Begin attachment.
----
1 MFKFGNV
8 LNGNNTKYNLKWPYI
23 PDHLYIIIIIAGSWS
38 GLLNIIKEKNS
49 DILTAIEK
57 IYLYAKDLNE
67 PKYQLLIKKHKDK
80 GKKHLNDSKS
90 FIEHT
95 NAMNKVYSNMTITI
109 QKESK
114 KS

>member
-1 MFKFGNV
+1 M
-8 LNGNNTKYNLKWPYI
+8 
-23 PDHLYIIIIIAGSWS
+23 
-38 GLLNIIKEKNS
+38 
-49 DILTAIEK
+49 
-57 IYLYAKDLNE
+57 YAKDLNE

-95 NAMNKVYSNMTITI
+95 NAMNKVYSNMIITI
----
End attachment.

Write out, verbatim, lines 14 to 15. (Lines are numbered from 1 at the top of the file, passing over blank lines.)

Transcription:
-1 MFKFGNV
+1 M